In Indonesia, Patients Can Trade Trash For Free Health Care

Garbage Clinical Insurance offers a smart trade-off for patients: recyclables for two free doctor visits.

A few years ago, when he was beginning his career as a doctor in Indonesia, Gamal Albinsaid learned about a young girl who died from an easily treatable disease because her parents couldn’t afford health care. It’s a common problem in the country–about 60% of Indonesians are uninsured.


“You have people who can’t go to the hospital because they don’t have money,” he says. “So I started thinking, if you don’t have money, what do you have?”

The surprising answer: Garbage. “There’s garbage everywhere on the ground,” Albinsaid says. “So we decided to use garbage as a financial resource.”

Recycling isn’t common in Indonesian villages, even though it is possible to sell cardboard and plastic to scavengers. Only about half of trash is collected. But by inviting patients to bring trash to him, Albinsaid realized he had found a simple way to help fund health care.

Every month, patients bring in a certain amount of recyclables–for example, around 4.5 pounds of bottles and other plastics, or 11 pounds of cardboard–to a health clinic. When it’s recycled, the trash earns the clinic 10,000 Indonesian rupiah, a little less than a dollar. And that’s enough to provide the patient with a basic form of insurance that covers two free monthly visits to the clinic.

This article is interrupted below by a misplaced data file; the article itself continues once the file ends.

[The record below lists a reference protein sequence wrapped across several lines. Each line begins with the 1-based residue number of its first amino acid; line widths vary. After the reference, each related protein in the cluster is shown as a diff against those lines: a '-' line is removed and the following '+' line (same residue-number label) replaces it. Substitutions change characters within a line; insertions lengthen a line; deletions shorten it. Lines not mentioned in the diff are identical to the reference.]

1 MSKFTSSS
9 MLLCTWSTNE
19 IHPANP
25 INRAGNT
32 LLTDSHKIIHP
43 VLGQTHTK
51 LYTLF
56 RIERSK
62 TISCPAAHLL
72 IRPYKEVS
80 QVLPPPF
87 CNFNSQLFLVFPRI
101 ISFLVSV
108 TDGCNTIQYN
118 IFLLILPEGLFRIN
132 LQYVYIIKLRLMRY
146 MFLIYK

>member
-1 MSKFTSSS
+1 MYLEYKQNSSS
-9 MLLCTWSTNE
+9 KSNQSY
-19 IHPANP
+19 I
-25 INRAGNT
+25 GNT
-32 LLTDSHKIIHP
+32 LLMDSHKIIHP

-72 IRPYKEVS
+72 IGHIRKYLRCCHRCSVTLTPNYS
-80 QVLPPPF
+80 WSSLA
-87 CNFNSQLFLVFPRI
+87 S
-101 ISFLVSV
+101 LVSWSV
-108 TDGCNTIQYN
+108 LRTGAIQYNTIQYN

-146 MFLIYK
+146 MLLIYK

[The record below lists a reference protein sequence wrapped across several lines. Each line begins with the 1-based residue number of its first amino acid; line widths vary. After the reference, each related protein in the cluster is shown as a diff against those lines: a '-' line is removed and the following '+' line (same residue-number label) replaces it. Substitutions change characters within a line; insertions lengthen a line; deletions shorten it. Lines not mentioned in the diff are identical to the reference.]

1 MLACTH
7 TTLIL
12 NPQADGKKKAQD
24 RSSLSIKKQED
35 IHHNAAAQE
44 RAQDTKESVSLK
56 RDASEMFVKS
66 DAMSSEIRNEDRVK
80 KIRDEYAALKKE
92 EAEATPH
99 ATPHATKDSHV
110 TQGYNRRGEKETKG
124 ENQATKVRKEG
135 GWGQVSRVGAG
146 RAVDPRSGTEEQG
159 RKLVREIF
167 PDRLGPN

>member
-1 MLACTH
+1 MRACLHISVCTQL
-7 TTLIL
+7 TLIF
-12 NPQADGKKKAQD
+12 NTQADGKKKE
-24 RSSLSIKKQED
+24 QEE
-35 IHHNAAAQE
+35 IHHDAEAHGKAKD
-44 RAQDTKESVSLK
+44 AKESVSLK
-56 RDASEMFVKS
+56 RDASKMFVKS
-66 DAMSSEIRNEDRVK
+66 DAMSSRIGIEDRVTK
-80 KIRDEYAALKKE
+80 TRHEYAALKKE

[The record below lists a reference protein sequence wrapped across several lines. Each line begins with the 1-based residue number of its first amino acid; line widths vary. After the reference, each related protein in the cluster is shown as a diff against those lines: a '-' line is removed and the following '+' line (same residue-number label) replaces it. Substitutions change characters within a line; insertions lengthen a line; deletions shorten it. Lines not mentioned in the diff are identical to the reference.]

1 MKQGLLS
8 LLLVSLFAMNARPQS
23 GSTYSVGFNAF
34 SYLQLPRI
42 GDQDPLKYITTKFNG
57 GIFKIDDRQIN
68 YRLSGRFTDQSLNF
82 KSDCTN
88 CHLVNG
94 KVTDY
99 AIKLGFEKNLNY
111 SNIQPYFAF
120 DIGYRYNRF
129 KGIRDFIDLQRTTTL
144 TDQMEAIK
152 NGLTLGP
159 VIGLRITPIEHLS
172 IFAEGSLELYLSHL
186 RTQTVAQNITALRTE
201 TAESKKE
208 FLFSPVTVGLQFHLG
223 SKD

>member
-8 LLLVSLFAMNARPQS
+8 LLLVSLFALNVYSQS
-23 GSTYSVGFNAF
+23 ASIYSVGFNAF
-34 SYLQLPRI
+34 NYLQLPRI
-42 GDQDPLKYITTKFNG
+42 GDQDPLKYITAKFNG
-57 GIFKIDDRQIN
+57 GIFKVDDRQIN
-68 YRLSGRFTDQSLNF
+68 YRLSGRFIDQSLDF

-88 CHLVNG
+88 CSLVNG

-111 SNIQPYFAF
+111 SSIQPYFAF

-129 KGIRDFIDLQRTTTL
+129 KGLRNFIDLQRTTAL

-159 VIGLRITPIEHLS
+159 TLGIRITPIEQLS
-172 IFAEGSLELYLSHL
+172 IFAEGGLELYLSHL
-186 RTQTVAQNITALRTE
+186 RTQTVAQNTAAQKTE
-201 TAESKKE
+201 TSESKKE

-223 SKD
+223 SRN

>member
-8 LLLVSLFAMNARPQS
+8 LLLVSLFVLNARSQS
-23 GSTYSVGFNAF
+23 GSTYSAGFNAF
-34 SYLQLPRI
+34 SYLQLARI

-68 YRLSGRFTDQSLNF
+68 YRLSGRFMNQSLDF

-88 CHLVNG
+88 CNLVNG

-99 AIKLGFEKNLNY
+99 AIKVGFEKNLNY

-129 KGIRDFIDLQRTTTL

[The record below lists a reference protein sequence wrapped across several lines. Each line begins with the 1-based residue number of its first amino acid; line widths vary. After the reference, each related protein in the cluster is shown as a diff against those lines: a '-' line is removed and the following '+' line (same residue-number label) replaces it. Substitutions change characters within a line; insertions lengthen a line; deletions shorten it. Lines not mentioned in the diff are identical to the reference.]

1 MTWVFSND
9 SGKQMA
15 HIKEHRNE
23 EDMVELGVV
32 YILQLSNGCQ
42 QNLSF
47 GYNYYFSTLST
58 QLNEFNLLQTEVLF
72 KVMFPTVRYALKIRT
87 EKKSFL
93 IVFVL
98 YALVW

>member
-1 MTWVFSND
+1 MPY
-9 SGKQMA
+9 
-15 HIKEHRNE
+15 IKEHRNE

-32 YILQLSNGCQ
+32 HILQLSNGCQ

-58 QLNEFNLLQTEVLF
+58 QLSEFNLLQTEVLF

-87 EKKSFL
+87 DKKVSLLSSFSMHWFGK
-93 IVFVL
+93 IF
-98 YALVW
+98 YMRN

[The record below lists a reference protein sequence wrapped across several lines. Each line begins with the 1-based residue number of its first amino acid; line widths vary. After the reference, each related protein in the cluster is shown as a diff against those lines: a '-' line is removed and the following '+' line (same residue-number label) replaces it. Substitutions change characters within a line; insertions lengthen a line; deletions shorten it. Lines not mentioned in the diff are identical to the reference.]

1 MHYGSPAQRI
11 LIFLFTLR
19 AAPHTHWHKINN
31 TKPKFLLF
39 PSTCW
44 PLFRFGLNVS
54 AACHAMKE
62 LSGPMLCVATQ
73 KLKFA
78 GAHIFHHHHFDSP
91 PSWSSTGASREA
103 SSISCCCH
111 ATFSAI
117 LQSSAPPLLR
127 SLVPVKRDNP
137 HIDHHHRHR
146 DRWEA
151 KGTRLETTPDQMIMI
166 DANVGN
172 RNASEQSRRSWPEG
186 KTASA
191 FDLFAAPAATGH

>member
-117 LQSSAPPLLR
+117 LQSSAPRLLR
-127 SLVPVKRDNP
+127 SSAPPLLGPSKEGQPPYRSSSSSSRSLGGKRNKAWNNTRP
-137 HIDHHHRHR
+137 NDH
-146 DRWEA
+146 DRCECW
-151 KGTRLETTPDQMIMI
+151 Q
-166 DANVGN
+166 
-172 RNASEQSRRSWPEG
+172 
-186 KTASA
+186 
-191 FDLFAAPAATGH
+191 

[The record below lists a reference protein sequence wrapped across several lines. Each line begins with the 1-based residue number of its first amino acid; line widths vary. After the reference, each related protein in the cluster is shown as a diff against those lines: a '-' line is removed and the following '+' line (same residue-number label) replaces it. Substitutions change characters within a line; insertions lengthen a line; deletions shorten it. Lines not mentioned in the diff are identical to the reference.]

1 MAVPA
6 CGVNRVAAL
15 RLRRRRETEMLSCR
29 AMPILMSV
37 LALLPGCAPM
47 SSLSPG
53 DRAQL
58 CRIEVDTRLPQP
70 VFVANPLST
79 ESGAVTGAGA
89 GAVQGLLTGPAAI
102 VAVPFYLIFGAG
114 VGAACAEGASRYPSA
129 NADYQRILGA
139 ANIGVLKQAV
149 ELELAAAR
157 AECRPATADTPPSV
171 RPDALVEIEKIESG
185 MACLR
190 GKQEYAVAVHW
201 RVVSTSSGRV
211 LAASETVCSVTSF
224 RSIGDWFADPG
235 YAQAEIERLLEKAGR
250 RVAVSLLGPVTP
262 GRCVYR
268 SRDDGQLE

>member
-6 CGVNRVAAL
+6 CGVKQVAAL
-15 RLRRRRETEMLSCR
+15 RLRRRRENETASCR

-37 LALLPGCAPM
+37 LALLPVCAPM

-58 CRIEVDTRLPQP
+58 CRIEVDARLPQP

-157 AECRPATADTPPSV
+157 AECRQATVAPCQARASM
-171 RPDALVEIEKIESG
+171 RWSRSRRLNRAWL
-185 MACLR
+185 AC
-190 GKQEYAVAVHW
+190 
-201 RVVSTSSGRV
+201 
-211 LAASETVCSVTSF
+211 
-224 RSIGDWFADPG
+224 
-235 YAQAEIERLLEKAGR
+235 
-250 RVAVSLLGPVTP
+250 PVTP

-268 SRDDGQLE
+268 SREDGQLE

For patients, it’s like getting health care for free. “They think they don’t pay anything for the insurance–they just give garbage,” Albinsaid says. “So it persuades the community. And we’re encouraging poor people to pay with their own resources.”

Albinsaid, now 26, has been running his startup, Garbage Clinical Insurance, for two years, after a few earlier variations on the idea failed to take off. The company now runs a health clinic of its own, and also works with four others. So far, it has helped 3,500 uninsured people get health care.


“We believe health is a fundamental human right,” he says. The company’s unorthodox approach is also helping solve an environmental challenge for the country, which is the second largest contributor to ocean plastic waste in the world, after China.

Now, their garbage-as-barter approach is inspiring other companies, too. “Some people want to use this idea for education,” Albinsaid says. “So people can modify the system to solve different problems.”


About the author

Adele Peters is a staff writer at Fast Company who focuses on solutions to some of the world's largest problems, from climate change to homelessness. Previously, she worked with GOOD, BioLite, and the Sustainable Products and Solutions program at UC Berkeley.